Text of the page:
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small optical instrument consisting of two similar telescopestelescope,
traditionally, a system of lenses, mirrors, or both, used to gather light from a distant object and form an image of it. Traditional optical telescopes, which are the subject of this article, also are used to magnify objects on earth and in astronomy; other types of
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 mounted on a single frame so that separate images enter each of the viewer's eyes. As with a single telescope, distant objects appear magnified, but the binocular has the additional advantage that it substantially increases the range of depth perception of the viewer because the magnified images are seen with both eyes. The frame of a binocular is usually hinged to permit adjustment of the distance between the telescopes. Focusing can be done by means of a wheel on the central axis between the telescopes; turning the wheel changes the distance from the objective lenses of the telescopes to the eyepieces. Separate focusing of each telescope from the eyepiece may be provided in some types of binocular. The term binocular now usually refers to the prism binocular, in which light entering each telescope through its objective lens is bent first one way and then the other by a pair of prisms before passing through one or more additional lenses in the eyepiece. The prisms aid in reducing the length of the instrument and in enhancing the viewer's depth perception by increasing the distance between the objective lenses. Other types of binocular include the opera glass and the field glass; both use Galilean telescopes, which do not employ prisms and which usually have less magnifying power than the telescopes in prism binoculars. A binocular is often specified by an expression such as "7×35" or "8×50"—the first number indicates how many times the binocular magnifies an object and the second number is the diameter of either objective lens in millimeters. The size of an objective lens is a measure of how much light it can gather for effective viewing.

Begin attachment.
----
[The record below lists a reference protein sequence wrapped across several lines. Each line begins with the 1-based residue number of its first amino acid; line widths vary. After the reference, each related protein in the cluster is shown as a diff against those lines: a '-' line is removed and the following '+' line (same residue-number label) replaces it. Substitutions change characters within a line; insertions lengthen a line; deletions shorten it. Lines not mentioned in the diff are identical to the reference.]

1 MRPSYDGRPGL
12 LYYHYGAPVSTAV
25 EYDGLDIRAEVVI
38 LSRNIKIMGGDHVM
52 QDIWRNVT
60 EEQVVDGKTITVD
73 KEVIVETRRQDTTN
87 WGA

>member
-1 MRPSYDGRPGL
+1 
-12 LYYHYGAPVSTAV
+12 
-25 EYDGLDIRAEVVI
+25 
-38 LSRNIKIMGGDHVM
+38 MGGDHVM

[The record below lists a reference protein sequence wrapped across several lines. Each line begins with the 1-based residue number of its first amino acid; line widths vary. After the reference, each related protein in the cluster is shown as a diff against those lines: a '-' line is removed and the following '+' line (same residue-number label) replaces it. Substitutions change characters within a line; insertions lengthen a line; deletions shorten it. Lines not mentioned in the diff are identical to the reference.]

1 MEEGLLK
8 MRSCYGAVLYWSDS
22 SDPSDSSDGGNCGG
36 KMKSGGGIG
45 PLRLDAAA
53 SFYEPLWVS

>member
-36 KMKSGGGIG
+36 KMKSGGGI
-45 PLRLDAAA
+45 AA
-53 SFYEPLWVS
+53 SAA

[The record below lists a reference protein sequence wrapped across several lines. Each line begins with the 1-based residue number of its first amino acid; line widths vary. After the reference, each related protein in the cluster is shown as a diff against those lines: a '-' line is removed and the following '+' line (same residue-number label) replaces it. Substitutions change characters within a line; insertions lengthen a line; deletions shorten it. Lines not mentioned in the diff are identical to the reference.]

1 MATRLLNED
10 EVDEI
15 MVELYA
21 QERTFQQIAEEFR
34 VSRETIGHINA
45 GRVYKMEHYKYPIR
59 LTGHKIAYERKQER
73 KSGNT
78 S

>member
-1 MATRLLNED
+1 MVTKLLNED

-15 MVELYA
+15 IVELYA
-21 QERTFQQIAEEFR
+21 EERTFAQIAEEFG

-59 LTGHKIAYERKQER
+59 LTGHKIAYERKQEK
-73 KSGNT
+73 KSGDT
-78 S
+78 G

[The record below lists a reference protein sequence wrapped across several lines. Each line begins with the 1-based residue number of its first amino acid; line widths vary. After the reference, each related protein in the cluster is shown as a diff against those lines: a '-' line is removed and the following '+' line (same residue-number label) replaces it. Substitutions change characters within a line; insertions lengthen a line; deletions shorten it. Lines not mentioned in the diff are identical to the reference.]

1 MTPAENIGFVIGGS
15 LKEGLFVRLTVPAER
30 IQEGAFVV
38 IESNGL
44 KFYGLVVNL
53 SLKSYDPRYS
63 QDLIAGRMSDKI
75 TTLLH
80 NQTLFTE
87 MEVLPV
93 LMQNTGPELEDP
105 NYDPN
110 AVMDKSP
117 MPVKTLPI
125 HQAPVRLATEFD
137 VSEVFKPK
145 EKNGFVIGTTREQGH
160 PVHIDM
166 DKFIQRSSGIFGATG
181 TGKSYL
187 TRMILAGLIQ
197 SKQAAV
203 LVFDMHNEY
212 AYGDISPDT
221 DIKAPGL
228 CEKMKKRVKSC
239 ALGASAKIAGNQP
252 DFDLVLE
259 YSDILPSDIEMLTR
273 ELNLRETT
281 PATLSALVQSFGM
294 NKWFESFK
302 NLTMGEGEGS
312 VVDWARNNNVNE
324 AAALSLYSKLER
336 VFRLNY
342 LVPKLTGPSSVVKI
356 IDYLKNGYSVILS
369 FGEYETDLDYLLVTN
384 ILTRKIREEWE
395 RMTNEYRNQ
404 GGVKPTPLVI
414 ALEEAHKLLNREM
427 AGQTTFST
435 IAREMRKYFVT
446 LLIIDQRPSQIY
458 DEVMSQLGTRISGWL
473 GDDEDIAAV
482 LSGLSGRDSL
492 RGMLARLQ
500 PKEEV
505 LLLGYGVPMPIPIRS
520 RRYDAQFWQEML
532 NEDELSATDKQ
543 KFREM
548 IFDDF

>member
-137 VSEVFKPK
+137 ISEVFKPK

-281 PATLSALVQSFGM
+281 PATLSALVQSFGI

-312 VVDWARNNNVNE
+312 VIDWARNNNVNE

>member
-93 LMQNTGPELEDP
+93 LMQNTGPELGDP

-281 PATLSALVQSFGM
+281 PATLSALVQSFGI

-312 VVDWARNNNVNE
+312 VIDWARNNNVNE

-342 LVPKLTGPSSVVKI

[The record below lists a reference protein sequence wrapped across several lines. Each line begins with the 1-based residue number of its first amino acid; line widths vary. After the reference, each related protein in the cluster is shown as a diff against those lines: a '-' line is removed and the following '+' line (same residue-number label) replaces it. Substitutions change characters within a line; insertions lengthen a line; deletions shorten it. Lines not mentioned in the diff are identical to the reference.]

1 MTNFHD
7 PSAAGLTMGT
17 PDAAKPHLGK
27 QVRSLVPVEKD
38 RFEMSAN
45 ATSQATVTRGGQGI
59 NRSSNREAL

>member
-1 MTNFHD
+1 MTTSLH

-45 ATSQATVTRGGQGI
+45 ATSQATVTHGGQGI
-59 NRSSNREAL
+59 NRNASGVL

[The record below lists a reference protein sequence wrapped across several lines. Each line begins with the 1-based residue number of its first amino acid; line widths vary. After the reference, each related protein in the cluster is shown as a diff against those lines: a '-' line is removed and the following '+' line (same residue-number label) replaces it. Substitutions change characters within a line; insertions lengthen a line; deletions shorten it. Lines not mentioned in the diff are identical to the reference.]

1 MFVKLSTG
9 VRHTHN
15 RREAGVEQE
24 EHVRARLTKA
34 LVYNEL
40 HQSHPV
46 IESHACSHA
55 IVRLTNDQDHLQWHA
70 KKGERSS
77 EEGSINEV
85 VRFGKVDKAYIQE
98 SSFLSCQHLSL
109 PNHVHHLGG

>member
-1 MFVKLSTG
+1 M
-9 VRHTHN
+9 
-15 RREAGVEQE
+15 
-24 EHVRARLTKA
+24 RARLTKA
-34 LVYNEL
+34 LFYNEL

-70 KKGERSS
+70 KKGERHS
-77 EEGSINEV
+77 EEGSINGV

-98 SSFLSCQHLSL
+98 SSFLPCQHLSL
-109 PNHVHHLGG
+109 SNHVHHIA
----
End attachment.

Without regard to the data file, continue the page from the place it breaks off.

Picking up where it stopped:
See J. T. Kozak, Deep-Sky Objects for Binoculars (1988).


Of, pertaining to, or used by both eyes.
Of a type of visual perception which provides depth-of-field focus due to angular difference between the two retinal images.
Any optical instrument designed for use with both eyes to give enhanced views of distant objects, whose distinguishing performance feature is the depth perception obtainable.
References in periodicals archive ?
Contributing Editor JERRY OLTION uses binoculars ranging from 7x25 to 300x317.
Looking through a wobbly binocular is like trying to read fine print when traveling in an automobile over a rough road.
The second number is the aperture of the binoculars - the width of the main lens at the front - measured in millimetres.
The binoculars feature rubber armor protection for a firm grip with or without gloves.
But farther left of Albireo on the December map you'll find Sagitta and Delphinus, small constellations that fit into one or two binocular fields of view.
Twilight factor provides an indication of the relative performance of sizes of optics in low-light levels, and it is dependent on both the objective diameter (how much light enters the binocular or scope) and the exit pupil (how much light passes from the binocular or scope to the eye).
TIME WAS, FINDING A DECENT PAIR OF BINOCULARS without spending a fortune was tough to do, hut not any more.
Potential licensees in the eyewear products industry are currently being targeted as candidates to eventually commercialize the Binocular Wear on a worldwide basis.
The development and characteristics of binocular vision
Binoculars are an ideal solution for the weight-conscious traveller, as they can be used for other activities such as bird watching, in addition to astronomy.
Peddlers Cross has already beaten Binocular, though I doubt Nicky Henderson's horse was 100 per cent.
Auctioneer Andrew Aldridge said yesterday: "We knew about the crow's nest key but we never knew this second key for a binocular box on the Titanic existed until recently.